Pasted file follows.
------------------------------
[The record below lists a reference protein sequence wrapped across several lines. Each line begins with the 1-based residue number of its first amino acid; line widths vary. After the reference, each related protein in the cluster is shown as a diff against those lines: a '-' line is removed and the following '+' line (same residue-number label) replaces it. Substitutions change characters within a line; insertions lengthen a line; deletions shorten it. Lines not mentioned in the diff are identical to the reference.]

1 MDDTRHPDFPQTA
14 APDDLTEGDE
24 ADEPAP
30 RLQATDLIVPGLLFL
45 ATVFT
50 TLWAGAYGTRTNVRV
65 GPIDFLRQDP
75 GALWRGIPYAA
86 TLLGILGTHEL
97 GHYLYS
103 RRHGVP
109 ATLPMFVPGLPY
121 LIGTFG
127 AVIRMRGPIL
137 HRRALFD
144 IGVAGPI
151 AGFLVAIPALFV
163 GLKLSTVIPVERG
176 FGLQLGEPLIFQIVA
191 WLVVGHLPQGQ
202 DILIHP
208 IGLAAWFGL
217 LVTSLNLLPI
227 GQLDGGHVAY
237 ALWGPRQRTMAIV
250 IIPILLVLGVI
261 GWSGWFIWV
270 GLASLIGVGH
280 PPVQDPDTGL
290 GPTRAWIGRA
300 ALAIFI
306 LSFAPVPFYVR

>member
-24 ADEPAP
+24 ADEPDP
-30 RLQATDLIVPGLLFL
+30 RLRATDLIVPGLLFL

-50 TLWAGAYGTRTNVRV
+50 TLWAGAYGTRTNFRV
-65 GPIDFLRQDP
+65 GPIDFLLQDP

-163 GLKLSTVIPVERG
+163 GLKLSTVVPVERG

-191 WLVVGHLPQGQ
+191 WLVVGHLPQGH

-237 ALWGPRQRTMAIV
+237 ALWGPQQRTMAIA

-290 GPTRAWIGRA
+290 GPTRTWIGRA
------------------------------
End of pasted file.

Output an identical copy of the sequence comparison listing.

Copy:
[The record below lists a reference protein sequence wrapped across several lines. Each line begins with the 1-based residue number of its first amino acid; line widths vary. After the reference, each related protein in the cluster is shown as a diff against those lines: a '-' line is removed and the following '+' line (same residue-number label) replaces it. Substitutions change characters within a line; insertions lengthen a line; deletions shorten it. Lines not mentioned in the diff are identical to the reference.]

1 MDDTRHPDFPQTA
14 APDDLTEGDE
24 ADEPAP
30 RLQATDLIVPGLLFL
45 ATVFT
50 TLWAGAYGTRTNVRV
65 GPIDFLRQDP
75 GALWRGIPYAA
86 TLLGILGTHEL
97 GHYLYS
103 RRHGVP
109 ATLPMFVPGLPY
121 LIGTFG
127 AVIRMRGPIL
137 HRRALFD
144 IGVAGPI
151 AGFLVAIPALFV
163 GLKLSTVIPVERG
176 FGLQLGEPLIFQIVA
191 WLVVGHLPQGQ
202 DILIHP
208 IGLAAWFGL
217 LVTSLNLLPI
227 GQLDGGHVAY
237 ALWGPRQRTMAIV
250 IIPILLVLGVI
261 GWSGWFIWV
270 GLASLIGVGH
280 PPVQDPDTGL
290 GPTRAWIGRA
300 ALAIFI
306 LSFAPVPFYVR

>member
-24 ADEPAP
+24 ADEPDP
-30 RLQATDLIVPGLLFL
+30 RLRATDLIVPGLLFL

-50 TLWAGAYGTRTNVRV
+50 TLWAGAYGTRTNFRV
-65 GPIDFLRQDP
+65 GPIDFLLQDP

-163 GLKLSTVIPVERG
+163 GLKLSTVVPVERG

-191 WLVVGHLPQGQ
+191 WLVVGHLPQGH

-237 ALWGPRQRTMAIV
+237 ALWGPQQRTMAIA

-290 GPTRAWIGRA
+290 GPTRTWIGRA